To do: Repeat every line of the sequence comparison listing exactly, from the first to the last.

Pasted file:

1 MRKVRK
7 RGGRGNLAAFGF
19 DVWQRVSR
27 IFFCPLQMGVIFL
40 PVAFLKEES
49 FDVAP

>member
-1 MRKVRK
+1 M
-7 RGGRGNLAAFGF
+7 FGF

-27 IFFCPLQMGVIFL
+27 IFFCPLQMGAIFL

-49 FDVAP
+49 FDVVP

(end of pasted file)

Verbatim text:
1 MRKVRK
7 RGGRGNLAAFGF
19 DVWQRVSR
27 IFFCPLQMGVIFL
40 PVAFLKEES
49 FDVAP

>member
-1 MRKVRK
+1 M
-7 RGGRGNLAAFGF
+7 FGF

-27 IFFCPLQMGVIFL
+27 IFFCPLQMGAIFL

-49 FDVAP
+49 FDVVP